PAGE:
Vilcabamba Spinetail Cranioleuca weskei


Justification of Red List Category

Although this species may have a restricted range, it is not believed to approach the thresholds for Vulnerable under the range size criterion (Extent of Occurrence <20,000 km² combined with a declining or fluctuating range size, habitat extent/quality, or population size and a small number of locations or severe fragmentation). Despite the fact that the population trend appears to be decreasing, the decline is not believed to be sufficiently rapid to approach the thresholds for Vulnerable under the population trend criterion (>30% decline over ten years or three generations). The population size has not been quantified, but it is not believed to approach the thresholds for Vulnerable under the population size criterion (<10,000 mature individuals with a continuing decline estimated to be >10% in ten years or three generations, or with a specified population structure). For these reasons the species is evaluated as Least Concern.

Population justification
The population size has not been quantified, but the species is described as uncommon to locally fairly common (del Hoyo et al. 2020).

Trend justification
The population trend has not been estimated directly. The only threat known to the species is forest loss; however, deforestation over the past ten years has been low within the range (2%; Global Forest Watch 2020). Given that the species is restricted to montane and elfin forest, it can precautionarily be suspected that population declines are exacerbated by habitat degradation and will exceed the rates of forest loss alone. Nevertheless, it is unlikely that the rate of population decline surpasses 10% over ten years.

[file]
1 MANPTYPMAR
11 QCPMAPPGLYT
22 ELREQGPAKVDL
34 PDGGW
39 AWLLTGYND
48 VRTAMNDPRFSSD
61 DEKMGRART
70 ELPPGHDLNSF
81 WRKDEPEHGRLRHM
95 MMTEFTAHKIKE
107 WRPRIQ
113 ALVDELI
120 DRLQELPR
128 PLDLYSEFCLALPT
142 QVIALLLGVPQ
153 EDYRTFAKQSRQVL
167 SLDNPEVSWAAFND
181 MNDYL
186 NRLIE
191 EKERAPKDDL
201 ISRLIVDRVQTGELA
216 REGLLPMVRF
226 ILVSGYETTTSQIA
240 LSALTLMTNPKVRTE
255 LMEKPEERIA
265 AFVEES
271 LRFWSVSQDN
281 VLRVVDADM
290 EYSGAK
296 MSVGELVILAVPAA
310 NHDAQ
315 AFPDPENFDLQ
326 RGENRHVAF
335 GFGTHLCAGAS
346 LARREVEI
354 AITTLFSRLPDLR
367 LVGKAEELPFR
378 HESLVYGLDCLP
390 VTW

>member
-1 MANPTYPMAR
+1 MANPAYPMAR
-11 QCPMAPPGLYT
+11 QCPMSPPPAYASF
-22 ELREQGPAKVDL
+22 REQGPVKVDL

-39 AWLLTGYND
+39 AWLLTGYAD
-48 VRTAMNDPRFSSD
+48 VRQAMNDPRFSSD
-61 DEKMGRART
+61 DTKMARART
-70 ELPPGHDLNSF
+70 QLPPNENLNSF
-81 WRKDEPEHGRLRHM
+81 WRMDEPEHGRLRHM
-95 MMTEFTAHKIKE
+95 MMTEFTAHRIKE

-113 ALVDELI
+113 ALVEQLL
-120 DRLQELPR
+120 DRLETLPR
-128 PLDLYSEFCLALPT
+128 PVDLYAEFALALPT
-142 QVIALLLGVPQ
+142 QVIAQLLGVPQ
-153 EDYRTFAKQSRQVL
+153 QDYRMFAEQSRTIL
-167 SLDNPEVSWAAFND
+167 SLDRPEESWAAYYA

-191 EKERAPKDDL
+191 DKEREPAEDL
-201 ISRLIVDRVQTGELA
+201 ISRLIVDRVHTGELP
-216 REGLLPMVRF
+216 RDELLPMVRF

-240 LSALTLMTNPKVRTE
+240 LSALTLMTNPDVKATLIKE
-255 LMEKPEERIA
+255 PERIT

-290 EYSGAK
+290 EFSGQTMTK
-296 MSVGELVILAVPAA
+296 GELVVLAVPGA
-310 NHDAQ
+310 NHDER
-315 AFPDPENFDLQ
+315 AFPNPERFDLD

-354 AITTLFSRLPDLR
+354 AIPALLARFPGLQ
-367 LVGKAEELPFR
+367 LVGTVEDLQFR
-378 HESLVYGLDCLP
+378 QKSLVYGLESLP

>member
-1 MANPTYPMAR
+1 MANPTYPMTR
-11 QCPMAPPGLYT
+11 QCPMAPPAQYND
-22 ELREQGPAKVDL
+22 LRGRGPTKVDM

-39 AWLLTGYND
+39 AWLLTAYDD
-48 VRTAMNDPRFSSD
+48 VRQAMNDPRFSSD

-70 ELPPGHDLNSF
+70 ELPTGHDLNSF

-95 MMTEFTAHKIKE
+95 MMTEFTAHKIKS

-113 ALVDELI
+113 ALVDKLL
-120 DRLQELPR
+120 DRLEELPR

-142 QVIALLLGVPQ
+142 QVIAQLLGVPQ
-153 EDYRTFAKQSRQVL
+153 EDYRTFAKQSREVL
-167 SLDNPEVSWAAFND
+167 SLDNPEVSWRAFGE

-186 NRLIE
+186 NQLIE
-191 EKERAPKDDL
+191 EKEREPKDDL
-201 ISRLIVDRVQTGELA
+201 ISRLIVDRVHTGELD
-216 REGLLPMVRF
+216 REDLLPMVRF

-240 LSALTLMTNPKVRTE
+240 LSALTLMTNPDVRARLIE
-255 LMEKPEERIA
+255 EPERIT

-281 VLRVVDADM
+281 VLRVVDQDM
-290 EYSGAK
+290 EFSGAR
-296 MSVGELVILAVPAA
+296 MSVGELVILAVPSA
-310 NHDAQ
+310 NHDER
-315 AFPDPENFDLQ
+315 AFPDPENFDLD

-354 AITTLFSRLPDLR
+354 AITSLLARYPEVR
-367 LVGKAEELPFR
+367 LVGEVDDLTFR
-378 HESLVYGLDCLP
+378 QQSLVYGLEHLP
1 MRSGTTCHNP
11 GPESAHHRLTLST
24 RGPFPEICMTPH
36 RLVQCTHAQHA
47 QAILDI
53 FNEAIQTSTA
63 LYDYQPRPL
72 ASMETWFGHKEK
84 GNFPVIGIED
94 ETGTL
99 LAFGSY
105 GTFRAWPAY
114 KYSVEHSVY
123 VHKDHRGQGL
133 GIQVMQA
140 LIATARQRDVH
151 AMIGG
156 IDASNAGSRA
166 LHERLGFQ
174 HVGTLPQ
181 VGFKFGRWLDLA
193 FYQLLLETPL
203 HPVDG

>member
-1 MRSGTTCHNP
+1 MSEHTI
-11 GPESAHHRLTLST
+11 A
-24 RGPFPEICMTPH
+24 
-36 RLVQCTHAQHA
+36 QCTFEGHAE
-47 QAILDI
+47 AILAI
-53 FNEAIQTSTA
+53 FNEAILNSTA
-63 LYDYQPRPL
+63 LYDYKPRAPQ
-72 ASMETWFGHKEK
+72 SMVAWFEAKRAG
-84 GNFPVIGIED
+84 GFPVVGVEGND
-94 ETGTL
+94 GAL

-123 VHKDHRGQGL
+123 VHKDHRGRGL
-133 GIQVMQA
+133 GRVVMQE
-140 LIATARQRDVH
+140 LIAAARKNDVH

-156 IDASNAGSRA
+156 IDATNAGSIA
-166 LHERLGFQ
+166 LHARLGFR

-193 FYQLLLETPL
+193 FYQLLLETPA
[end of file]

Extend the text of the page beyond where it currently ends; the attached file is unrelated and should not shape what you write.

Distribution and population

Cranioleuca weskei is endemic to Cuzco, Peru, where it occurs from the Cordillera Vilcabamba in Cusco north to Ayacucho and Junín. It is present in the Machu Picchu Historical Sanctary.


It inhabits humid montane and elfin forest at elevations of 2,400-3,500 m (del Hoyo et al. 2003). It is often found in Chusquea bamboo and feeds on arthropods (del Hoyo et al. 2003).


The primary threat to this species is deforestation, as it is feared to be susceptible to forest fragmentation and edge effects.

Conservation actions

Conservation Actions Underway
The species occurs in the Machu Picchu Historical Sanctuary.

Conservation Actions Proposed

Expand the protected area network to effectively protect IBAs. Effectively resource and manage existing and new protected areas, utilising emerging opportunities to finance protected area management with the joint aims of reducing carbon emissions and maximizing biodiversity conservation. Conservation on private lands, through expanding market pressures for sound land management and preventing forest clearance on lands unsuitable for agriculture, is also essential (Soares-Filho et al. 2006).


Text account compilers
Wheatley, H., Hermes, C.

Butchart, S., Ekstrom, J., Khwaja, N., Symes, A. & Taylor, J.

Recommended citation
BirdLife International (2023) Species factsheet: Cranioleuca weskei. Downloaded from on 08/02/2023. Recommended citation for factsheets for more than one species: BirdLife International (2023) IUCN Red List for birds. Downloaded from on 08/02/2023.